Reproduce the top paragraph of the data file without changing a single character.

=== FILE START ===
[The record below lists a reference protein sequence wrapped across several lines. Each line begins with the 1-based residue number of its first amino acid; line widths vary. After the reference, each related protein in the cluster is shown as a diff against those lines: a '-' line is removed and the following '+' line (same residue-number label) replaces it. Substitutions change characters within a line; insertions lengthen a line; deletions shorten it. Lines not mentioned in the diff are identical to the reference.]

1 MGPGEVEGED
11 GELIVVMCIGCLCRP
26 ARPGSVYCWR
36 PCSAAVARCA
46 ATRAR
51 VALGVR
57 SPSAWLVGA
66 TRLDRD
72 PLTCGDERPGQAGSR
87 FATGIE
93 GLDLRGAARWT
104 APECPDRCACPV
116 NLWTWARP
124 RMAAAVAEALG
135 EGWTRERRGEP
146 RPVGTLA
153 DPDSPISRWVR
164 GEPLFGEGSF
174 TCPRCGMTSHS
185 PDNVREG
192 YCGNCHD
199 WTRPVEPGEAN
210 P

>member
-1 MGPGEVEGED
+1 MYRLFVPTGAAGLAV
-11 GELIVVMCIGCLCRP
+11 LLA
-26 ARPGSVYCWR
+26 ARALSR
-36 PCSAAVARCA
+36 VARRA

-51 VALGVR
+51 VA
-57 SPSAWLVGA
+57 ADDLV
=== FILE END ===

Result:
[The record below lists a reference protein sequence wrapped across several lines. Each line begins with the 1-based residue number of its first amino acid; line widths vary. After the reference, each related protein in the cluster is shown as a diff against those lines: a '-' line is removed and the following '+' line (same residue-number label) replaces it. Substitutions change characters within a line; insertions lengthen a line; deletions shorten it. Lines not mentioned in the diff are identical to the reference.]